OAKLAND, Calif. — When the Golden State Warriors came to contractual terms with Kevin Durant some 330 days ago, it was with one clear purpose in mind: to unleash him against the Cleveland Cavaliers in the 2017 NBA Finals.
It didn't require an advanced degree or complicated analytics to see why, and it's even more clear following Thursday night's 113-91 Game 1 slaughter.
The Warriors' high-octane offense, which powered the club to an all-time record 73 wins, became stagnant and predictable in the waning moments of Game 7 last Father's Day. But with Durant aboard, Golden State would be able to spread the floor to its theoretical limits, get clearer looks for not only himself but also the team's other stars, and have him pound inside for easier baskets in crunch time rather than rely on the high-variance threes that eluded the Warriors at the most inopportune time.
Durant accepted that challenge last July 4, even though he didn't have a long, sustained history of playoff success. He knew that a crushing barrage of criticism was ready to unfurl in his direction regardless of how well the Warriors played.
And he knew that literally anything less than a championship this year would be deemed an unqualified, colossal failure.
Before Thursday's contest, the Warriors had cruised to a perfect 12-0 start in these playoffs. But detractors were quick to point out that they hadn't played any staunch competition, thanks to a rash of injuries to opposing players. The prevailing wisdom heading into Game 1 at Oracle Arena was that Golden State would finally be tested.
Durant made sure the game was hardly close when it mattered.
With a scintillating 38 points on 26 shots, eight boards, eight assists and no turnovers, Durant hushed his critics (for now) and showed that the Warriors are not lacking for any motivation.
"This is what every player wants to be, is the highest level of basketball," Durant said. "That's what you dream about as a kid—to play at the highest level. I wouldn't have done my teammates any good if I wasn't just enjoying the moment, no matter what. So I just tried to stay locked in on that, [but] at the same time have some fun."
From the outset, Durant gave glimpses of how fun this endeavor would be, showing the frenzied home crowd—still likely experiencing residual trauma from the last Finals game played at Oracle—that he wasn't going to be contained by the Cavs defense with any ease, and that any critique of his decision to join the Dubs was officially, if not always, moot.
With six dunks in a first half that saw Golden State enter the intermission with a 60-52 lead, Durant took advantage of defensive miscues time and again. The most memorable came with 4:20 left in the first quarter when Durant received a cross-court inbounds pass from the sideline that skipped past LeBron James to Durant, who pump-faked a three.
As James slid by, Durant thundered to the basket for a dunk that wasn't even close to his easiest of the night.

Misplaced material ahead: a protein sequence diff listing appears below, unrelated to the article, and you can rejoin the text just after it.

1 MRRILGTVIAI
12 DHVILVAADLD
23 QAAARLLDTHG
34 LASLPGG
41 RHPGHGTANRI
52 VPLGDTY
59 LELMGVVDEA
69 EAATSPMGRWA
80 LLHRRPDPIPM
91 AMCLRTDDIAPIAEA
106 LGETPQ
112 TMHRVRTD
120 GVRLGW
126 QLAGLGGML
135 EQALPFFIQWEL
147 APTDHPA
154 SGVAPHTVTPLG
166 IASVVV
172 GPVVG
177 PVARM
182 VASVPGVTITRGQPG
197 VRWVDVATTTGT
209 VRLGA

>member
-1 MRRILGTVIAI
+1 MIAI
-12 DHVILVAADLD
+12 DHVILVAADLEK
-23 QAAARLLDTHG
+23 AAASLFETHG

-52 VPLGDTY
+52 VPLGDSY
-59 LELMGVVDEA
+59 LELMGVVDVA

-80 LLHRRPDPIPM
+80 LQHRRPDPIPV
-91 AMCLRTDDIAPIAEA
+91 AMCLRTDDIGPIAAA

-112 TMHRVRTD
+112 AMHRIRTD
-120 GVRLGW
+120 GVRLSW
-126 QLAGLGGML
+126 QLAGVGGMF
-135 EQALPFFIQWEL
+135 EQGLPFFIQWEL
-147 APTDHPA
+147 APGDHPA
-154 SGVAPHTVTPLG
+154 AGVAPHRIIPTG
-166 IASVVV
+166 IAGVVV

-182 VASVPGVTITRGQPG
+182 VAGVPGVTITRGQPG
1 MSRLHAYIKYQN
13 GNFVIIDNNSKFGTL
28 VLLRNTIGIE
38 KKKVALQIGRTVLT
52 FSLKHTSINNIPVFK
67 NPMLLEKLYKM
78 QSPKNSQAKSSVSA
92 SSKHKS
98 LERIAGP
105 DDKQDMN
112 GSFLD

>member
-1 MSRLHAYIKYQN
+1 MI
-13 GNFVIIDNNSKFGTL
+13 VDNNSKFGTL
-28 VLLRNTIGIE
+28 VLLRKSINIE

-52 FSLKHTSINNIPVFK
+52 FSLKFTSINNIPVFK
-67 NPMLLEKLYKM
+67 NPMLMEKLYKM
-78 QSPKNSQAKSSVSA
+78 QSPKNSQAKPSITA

"We want our guys to push on every possession, make or miss," said acting Warriors head coach Mike Brown. "We feel like our guys are well-rested, and we feel like we should be able to attack on every single play."
With 23 points and six assists in the first half alone, Durant kept Golden State comfortably ahead for long enough to see the inevitable third-quarter flurry that has become a hallmark of this team's success. With the Warriors' 33-20 outburst pushing the lead to 21, the fourth quarter was largely academic.
"If I see a lane, just try to attack," Durant said. "My teammates always want me to attack and try to open it up for everybody else and try to score as well."
Durant did it all in Game 1—especially considering the minutes he put in guarding James, who finished with 28 points and 15 boards but eight turnovers—and yet none of his efforts were truly surprising.
From the moment he signed, Durant was expected to raise the Warriors up another notch in the NBA pantheon—if one even existed after a 73-win regular season—or the year would be considered a failure. That excellence was on display against Cleveland on Thursday.
And this win can only help his confidence as the series undoubtedly gets more competitive from here. The Warriors likely won't be held to just four turnovers again. Or take 20 more shots than the Cavs in any given game. Or even hold Cleveland to just 11 three-pointers when they came in averaging nearly 15 through 13 playoff games.
On the other hand, the Warriors left a smorgasbord of points out on the floor and are convinced they can play even better.
"But in the Finals," as Durant gamely said, "you get the W. We'll take it."
And with three more games like this, the promise of Kevin Durant's arrival in Oakland will be fulfilled.
Erik Malinowski covers the Warriors for B/R. His book, Betaball: How Silicon Valley and Science Built One of the Greatest Basketball Teams in History, will be published in October. Follow him on Twitter: @erikmal.